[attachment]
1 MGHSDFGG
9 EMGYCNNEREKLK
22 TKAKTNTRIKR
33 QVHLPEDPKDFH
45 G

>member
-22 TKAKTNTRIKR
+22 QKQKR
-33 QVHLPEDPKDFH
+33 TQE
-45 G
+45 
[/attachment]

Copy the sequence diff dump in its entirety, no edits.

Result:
1 MGHSDFGG
9 EMGYCNNEREKLK
22 TKAKTNTRIKR
33 QVHLPEDPKDFH
45 G

>member
-22 TKAKTNTRIKR
+22 QKQKR
-33 QVHLPEDPKDFH
+33 TQE
-45 G
+45 